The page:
After 4 years, PHL govt heeds Tokyo’s request to deport 4 Japanese fugitives
THE Philippine government pushed through on Wednesday with the deportation of two of the four Japanese fugitives being sought by Japanese authorities for various crimes in their country including robberies, fraud and theft.
Justice Secretary Jesus Crispin Remulla led Philippine officials in turning over Japanese fugitives Imamura Kiyoto and Fujita Toshiya to Japanese authorities for deportation at the Ninoy Aquino International Airport (Naia) Terminal 1.
The criminal cases for violence against women filed against them have already been dismissed by the court, paving the way for their immediate deportation.
“Ahead of our President’s visit to Japan, we at the Department, together with the Bureau of Immigration and the National Bureau of Investigation hope that this will not only strengthen the ties between the Philippines and Japanese governments, we hope that this shows the sincerity and genuine effort to curb any illicit or illegal maneuvers meant to erode credibility of our justice system,” Remulla said.
Kiyoto and Toshiya were brought back to Japan via Japan Airlines flight 746, which was scheduled to leave the country at 9:40 a.m.
Four hours after, the DOJ had announced that the Regional Trial Court (RTC) of Pasay City has granted the motions of the DOJ to withdraw the informations for violence against women separately filed against two other Japanese fugitives identified as Tomonobu Saito and Yuki Watanabe.
“Finally, this Court recognizes the importance of the relationship of the Philippines towards the international community, specifically our country’s commitment to the deportation of the accused. Hence, this Court will not be used as a hindrance to the said deportation,” the Pasay RTC said.
At a news briefing, Remulla said Saito and Watanabe are likely to be handed over to Japanese authorities today, Wednesday, for deportation.
“The Pasay Regional Trial Court Branch 109 released two orders dismissing the cases or upholding the motion to dismiss filed by prosecutors in the cases of the people of the Philippines versus Tomonobu Saito and Yuki Watanabe. So there is no more legal impediment to the deportation of the two Japanese fugitives and we expect them to be deported tomorrow morning at the same time as to what happened today when we deported the first two,” Remulla announced.
Remulla said the trial court upheld the position of the DOJ that the said cases were fabricated in order to prevent the government from deporting the said fugitives.
“So tomorrow, Luffy will be home in Japan,” Remulla told reporters.
But when asked whether he was referring to Watanabe as Luffy, Remulla said one of the four Japanese fugitives is Luffy.
“One of them is Luffy. It’s only the Japanese police who can tell. One of the four is Luffy,” Remulla said.
Watanabe is believed to be alias Luffy, the alleged mastermind of the series of violent robberies in several prefectures in Japan.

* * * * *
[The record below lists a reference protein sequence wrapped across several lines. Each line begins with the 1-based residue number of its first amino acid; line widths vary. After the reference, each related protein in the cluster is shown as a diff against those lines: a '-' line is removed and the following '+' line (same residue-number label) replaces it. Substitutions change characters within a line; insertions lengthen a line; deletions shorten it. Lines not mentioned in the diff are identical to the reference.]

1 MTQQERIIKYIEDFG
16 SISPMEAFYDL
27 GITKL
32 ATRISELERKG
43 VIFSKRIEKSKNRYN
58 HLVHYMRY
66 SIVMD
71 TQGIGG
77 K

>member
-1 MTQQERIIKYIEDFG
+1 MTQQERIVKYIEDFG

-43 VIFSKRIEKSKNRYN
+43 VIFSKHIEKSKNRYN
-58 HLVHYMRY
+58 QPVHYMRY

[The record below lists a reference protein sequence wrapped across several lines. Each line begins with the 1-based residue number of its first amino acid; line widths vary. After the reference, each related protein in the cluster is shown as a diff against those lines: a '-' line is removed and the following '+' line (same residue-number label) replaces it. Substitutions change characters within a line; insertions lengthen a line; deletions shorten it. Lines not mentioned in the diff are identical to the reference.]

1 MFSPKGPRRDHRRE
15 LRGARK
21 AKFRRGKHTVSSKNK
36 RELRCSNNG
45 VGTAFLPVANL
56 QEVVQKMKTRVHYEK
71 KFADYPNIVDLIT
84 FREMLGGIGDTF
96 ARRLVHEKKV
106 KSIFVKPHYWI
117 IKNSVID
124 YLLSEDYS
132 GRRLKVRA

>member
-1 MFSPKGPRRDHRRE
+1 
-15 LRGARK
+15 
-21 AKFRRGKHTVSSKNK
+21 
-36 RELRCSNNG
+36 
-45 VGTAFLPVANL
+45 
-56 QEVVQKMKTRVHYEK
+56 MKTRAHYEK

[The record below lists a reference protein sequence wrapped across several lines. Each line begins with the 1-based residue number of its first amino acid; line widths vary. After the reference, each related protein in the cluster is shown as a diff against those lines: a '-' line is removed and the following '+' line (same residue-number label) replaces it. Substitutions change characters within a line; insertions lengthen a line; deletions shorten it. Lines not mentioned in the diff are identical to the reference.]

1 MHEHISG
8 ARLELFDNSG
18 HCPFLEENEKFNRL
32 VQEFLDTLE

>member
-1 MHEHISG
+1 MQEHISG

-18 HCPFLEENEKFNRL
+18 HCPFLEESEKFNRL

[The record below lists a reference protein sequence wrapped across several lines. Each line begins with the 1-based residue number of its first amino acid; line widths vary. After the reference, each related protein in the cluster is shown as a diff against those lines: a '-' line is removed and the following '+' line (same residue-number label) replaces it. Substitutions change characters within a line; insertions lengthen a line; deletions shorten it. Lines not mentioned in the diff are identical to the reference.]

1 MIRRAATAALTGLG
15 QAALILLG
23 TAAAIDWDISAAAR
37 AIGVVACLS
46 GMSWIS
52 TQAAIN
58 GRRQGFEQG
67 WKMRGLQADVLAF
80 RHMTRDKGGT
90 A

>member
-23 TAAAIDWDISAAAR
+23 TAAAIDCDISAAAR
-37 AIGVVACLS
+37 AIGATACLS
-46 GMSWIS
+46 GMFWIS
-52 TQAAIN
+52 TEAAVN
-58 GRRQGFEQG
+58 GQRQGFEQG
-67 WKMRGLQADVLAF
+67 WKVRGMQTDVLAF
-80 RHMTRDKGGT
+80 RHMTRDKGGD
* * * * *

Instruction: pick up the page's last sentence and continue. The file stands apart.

Watanabe has a summary deportation order dated May 28, 2021 for being an illegal entrant and a fugitive from justice in connection with the use of counterfeit documents and theft charges in Japan.
Luffy is reportedly operating a robbery syndicate in Japan from his detention facility in Bicutan, Taguig under the Bureau of Immigration (BI).
When asked if the possibility of the complainants filing motions for reconsideration (MR) of the dismissal of the cases would prevent Saito and Watanabe’s deportation, Remulla answered: “I don’t see it happening anymore, maybe the court will give them their time of day but it looks like it’s a done deal. The court has spoken very eloquently about why they issued this order.”
Remulla also hinted that public prosecutors and the Office of the Solicitor General (OSG) are unlikely to assist the complainants in filing an MR.
“They will still have to deal with the government prosecutors and the Office of the Solicitor General to be able to file those motions because all prosecutions are under the control and supervision of the public prosecutors,” Remulla said.
Records showed that Watanabe and Tomonobu were arrested in Parañaque City last March 17, 2021, while Kiyoto was arrested last December 26, 2019, when he tried to board a Cebu Pacific flight at Naia Terminal 3 bound for Macau.Toshiya was arrested last February 21, 2021, in Mabini, Batangas.
Immigration Commissioner Norman Tansingco, for his part, said they have prepared maximum security to ensure the smooth deportation of high-profile criminals.
Both Fujita and Imamura have been tagged by the Japanese government as fugitives from justice, for having warrants issued against them as both of them face a local case in the country which was subsequently dismissed.
Kiyoto and Toshiya were deported first for violating the terms and conditions of their visa for being a fugitive and being a risk to the public interest.
“While the identity of Luffy is yet be confirmed, we are working with the Department of Justice and the Japanese authorities to be able to expedite the deportation to give more clarity to this case,” said Tansingco.
The two other key suspects remain in the BI’s facility in Bicutan pending the resolution of their local cases.They will be immediately deported once we receive confirmation that their cases have been resolved.
“The arrest and deportation of these fugitives is a huge win for the Philippine government, as we will not rest until these international criminals are sent back and banned from our country,” Tansingco assured.
Image credits: Nonie Reyes